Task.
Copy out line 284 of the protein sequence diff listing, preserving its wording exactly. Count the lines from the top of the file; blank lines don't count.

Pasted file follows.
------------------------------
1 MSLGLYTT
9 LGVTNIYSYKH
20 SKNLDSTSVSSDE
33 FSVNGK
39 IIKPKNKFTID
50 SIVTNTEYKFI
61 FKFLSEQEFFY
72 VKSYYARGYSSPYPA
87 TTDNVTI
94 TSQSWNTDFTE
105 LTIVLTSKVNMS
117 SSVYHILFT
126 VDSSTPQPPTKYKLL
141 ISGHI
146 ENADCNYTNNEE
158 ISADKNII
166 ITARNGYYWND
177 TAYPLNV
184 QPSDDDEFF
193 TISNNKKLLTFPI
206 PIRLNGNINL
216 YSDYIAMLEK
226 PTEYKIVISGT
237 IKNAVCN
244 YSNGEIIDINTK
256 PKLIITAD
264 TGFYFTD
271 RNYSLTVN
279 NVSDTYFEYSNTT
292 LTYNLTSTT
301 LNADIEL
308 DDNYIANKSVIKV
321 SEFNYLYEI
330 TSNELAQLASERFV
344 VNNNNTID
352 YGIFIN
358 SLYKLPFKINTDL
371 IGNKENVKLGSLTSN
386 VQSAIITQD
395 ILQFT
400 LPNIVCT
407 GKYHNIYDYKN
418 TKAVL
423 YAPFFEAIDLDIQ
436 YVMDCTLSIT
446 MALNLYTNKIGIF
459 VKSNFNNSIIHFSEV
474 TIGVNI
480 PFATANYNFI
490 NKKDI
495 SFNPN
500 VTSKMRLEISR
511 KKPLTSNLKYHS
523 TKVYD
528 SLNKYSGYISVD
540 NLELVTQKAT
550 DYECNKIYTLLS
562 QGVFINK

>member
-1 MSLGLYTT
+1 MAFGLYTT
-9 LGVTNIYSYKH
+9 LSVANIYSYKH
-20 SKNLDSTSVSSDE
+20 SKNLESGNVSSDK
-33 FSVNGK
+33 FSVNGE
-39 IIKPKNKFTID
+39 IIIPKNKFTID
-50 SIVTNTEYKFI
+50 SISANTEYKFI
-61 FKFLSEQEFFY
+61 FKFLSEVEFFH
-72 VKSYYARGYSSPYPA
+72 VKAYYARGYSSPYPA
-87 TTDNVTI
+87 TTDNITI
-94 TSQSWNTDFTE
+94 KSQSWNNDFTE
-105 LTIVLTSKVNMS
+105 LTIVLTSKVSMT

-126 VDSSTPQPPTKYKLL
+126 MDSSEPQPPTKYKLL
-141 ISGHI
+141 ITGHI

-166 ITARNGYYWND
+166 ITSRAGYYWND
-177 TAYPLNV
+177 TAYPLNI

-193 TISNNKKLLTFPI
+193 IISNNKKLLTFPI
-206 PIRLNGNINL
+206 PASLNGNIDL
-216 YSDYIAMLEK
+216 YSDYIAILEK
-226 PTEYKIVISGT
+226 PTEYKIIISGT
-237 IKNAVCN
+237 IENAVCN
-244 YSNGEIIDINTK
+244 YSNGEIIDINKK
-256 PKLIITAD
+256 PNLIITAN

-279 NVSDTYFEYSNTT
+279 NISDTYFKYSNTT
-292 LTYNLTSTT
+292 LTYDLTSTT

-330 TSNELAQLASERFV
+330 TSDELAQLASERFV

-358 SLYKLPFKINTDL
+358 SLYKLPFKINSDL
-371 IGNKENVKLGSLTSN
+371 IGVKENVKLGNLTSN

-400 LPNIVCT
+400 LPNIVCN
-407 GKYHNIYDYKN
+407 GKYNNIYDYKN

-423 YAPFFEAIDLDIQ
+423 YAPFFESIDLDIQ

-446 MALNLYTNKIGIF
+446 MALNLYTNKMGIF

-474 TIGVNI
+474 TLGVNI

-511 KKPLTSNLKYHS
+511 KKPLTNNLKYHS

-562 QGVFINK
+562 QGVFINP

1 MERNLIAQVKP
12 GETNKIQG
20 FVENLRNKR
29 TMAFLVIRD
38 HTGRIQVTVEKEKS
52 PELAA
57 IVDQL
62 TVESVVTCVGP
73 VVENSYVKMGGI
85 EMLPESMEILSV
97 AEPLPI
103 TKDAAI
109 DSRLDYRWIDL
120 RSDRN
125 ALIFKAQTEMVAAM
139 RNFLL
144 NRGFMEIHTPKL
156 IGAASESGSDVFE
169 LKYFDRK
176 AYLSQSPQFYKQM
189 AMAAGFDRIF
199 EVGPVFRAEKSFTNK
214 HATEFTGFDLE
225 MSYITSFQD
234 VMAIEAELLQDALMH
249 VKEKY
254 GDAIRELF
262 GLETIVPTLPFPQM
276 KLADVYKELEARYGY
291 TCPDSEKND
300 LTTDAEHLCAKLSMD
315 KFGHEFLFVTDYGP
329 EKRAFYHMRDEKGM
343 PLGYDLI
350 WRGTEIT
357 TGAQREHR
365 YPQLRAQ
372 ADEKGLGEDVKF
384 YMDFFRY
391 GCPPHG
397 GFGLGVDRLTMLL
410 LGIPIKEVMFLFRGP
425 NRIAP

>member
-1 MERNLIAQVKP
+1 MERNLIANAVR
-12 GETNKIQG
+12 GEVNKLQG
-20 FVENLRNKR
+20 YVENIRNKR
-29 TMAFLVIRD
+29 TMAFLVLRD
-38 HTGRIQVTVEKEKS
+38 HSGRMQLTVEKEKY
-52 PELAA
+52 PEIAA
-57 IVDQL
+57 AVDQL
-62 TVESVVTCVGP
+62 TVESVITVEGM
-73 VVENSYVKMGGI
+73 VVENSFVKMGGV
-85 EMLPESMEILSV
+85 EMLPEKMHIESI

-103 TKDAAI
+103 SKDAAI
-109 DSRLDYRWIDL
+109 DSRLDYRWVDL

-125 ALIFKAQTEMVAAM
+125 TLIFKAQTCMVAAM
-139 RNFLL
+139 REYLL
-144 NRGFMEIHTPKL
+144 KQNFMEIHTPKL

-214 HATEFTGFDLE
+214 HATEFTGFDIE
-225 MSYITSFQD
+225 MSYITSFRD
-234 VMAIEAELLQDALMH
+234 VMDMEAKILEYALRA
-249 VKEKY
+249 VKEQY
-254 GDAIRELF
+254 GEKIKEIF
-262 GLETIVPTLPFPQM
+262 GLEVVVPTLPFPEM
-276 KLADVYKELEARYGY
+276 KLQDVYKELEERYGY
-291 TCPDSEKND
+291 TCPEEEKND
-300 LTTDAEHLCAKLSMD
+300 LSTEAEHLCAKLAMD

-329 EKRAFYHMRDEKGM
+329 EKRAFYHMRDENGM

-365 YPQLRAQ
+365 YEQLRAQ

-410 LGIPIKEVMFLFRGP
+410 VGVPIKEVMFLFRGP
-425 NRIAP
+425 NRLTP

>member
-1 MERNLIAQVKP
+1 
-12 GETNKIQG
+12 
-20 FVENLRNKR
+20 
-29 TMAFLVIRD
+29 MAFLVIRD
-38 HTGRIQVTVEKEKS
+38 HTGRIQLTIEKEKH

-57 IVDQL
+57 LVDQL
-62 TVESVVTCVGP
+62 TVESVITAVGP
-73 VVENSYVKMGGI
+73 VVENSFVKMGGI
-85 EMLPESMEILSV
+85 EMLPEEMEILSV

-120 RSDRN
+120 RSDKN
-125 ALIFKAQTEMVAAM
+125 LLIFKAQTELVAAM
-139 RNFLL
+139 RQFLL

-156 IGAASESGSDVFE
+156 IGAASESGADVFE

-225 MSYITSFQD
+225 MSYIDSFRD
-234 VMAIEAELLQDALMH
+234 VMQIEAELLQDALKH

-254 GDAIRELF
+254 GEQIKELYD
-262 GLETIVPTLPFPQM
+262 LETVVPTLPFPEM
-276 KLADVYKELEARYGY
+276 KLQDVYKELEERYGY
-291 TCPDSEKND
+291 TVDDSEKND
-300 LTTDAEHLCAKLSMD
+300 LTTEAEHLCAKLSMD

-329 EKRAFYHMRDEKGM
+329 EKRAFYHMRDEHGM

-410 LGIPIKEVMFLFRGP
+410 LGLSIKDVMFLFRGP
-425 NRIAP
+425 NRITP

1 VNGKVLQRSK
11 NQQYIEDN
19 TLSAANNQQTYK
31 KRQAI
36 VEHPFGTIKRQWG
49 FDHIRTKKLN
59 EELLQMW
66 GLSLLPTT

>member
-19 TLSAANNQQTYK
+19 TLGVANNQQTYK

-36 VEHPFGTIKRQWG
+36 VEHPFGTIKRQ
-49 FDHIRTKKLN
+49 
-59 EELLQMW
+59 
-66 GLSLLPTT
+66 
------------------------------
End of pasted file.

-19 TLSAANNQQTYK